The Clinical Swallow Evaluation: More than Applesauce and Graham Crackers

Clinical Swallow Evaluation

Several years ago, I had an experience that substantially shaped my view of the clinical swallow evaluation. I’d been called to complete a swallow evaluation for a woman before her discharge that day. Her physician wanted her swallow function reviewed, and she and her son were waiting on my arrival to begin the discharge process.

Evaluating Swallow Function

I arrived to find a pleasant elderly woman, who had been admitted several days earlier with renal failure and respiratory difficulties, and her (perhaps understandably) irritated son.

Her evaluation went as follows:

  • She reported no difficulty swallowing and denied cough, vocal changes, or any other potential signs of dysphagia.
  • Her oral mechanism examination was unremarkable, so I quickly progressed to swallow trials.
  • She ate the applesauce and the crackers I provided and washed it all down with serial water swallows – all while talking about her day!

Patient and Family Member Perceptions of Swallow Evaluations

It was clear that her swallow function was normal. She was eager to tell me about her granddaughter’s high school graduation that day and their plans for her party later that afternoon. I explained that I would be happy to let her doctor know the results and get her discharge paperwork completed quickly to send her on her way. As I left the room, her son turned to me and said, “Are you kidding me? We’ve been waiting almost an hour for applesauce and graham crackers? I could have given her applesauce and graham crackers!”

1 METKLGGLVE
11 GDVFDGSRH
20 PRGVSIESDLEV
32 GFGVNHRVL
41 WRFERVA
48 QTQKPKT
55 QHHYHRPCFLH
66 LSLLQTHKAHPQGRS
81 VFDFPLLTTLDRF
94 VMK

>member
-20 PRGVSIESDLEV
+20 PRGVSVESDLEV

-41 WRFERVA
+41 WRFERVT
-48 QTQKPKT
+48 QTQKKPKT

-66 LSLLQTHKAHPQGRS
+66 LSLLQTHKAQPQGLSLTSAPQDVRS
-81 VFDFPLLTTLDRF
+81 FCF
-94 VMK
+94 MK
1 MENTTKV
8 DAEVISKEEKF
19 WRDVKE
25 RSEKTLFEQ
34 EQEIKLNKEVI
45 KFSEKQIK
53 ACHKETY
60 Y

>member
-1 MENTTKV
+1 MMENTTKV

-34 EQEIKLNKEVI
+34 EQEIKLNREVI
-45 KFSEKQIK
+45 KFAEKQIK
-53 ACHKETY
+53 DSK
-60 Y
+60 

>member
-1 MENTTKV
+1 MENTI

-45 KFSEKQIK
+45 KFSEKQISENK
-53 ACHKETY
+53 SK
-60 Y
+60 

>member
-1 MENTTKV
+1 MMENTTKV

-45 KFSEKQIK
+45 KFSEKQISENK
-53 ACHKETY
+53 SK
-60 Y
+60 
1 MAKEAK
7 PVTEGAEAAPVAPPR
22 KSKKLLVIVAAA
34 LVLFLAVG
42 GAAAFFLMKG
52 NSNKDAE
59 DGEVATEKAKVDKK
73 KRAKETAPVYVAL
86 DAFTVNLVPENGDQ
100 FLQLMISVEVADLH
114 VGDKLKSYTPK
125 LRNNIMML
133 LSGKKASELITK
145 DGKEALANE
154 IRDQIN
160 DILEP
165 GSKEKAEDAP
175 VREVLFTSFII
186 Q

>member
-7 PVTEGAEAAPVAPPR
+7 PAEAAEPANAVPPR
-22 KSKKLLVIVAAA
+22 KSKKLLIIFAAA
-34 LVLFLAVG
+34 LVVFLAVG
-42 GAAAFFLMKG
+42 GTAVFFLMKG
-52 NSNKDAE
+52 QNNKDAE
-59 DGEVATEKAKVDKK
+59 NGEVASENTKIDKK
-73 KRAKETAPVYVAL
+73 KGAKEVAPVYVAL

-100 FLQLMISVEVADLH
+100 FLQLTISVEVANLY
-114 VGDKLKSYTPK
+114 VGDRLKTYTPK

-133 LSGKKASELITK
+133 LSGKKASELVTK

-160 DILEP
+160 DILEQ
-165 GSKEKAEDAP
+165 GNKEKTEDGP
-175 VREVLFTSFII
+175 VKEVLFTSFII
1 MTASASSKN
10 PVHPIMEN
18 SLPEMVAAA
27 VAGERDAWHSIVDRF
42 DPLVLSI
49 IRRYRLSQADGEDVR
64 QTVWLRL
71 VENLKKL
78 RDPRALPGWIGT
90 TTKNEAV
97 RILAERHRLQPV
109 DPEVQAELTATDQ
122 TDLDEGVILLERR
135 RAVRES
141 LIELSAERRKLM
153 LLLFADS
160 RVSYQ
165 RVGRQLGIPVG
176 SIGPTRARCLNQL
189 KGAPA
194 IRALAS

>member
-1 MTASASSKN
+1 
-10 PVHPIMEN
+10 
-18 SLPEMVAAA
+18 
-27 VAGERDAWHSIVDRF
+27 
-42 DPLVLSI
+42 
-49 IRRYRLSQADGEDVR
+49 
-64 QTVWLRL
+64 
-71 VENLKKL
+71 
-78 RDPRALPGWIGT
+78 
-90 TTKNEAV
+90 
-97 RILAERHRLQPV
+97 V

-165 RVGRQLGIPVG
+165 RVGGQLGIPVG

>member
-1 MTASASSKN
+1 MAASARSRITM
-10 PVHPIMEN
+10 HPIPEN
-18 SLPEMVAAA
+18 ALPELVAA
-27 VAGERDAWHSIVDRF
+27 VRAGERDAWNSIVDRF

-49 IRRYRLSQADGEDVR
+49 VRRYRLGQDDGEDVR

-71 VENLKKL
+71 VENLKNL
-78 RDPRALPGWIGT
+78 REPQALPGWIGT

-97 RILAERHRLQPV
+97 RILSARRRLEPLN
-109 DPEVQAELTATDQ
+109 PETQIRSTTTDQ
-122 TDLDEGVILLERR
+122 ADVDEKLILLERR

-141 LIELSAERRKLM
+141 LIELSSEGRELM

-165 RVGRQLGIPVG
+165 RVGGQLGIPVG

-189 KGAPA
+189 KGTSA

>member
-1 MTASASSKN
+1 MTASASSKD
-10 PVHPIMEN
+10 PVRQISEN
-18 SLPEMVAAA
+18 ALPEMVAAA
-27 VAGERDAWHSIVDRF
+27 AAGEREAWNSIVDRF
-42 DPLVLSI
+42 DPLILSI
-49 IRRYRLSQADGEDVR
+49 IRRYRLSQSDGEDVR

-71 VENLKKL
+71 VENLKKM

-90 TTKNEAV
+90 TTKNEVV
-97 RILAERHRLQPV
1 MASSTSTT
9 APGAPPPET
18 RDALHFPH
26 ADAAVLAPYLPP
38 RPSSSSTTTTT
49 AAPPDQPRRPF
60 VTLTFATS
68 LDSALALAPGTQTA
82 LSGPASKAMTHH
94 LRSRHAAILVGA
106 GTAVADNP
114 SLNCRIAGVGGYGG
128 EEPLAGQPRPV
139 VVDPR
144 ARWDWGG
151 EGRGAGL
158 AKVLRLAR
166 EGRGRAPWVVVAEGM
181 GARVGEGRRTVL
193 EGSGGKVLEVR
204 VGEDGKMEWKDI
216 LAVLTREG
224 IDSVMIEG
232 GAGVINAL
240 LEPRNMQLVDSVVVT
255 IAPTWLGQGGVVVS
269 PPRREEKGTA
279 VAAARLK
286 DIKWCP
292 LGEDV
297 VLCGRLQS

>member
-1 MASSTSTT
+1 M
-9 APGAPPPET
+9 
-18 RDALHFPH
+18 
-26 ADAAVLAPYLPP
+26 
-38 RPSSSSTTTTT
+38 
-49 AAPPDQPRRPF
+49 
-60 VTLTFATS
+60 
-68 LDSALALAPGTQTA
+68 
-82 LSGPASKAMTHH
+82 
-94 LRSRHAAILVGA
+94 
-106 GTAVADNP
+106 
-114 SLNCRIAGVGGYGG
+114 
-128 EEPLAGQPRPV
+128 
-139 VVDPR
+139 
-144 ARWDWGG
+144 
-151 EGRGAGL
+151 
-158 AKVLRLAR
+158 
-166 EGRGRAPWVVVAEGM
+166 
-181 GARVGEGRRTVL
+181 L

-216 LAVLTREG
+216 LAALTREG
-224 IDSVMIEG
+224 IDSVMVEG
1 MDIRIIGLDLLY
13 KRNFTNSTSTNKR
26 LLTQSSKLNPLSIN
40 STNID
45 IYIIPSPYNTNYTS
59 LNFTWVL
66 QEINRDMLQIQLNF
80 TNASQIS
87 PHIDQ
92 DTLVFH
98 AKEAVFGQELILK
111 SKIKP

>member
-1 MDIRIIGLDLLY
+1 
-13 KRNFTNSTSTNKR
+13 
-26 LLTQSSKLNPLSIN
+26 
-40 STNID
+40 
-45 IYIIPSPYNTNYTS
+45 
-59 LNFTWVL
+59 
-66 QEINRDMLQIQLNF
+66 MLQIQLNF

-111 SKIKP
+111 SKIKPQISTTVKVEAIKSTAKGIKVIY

My first reaction was to defend my practice. Suddenly, I was able to see the evaluation through his eyes—a therapist came into his mother’s room, chatted with her about her granddaughter, and gave her a snack.

Why Patients Don’t Always See the Value of Clinical Swallow Evaluations

This experience illustrates both the challenge and strength of the clinical exam. As we try to simulate functional and “real-life” eating, the “evaluation” becomes less visible to family members, staff, and even the patient. Swallowing is variable and at times idiosyncratic. The parameters of the swallow response — tongue propulsion, tongue base retraction, pharyngeal stripping, hyolaryngeal excursion, upper esophageal sphincter opening, etc. — vary with the utensil used, bolus size and viscosity, and any number of patient-specific characteristics.

Staying Focused on Your Responsibilities

Our task is to accurately interpret our observations, identify aspiration risk factors, and evaluate them in the context of the patient’s medical history and current medical status. Aspiration clearly is a cause for concern, but we can only truly evaluate it in the context of:

  • The patient’s immune system function
  • Nutritional status
  • Overall degree of disability
  • Respiratory function

It doesn’t take special equipment or technology, but it does require training and expertise. Applesauce and graham crackers indeed!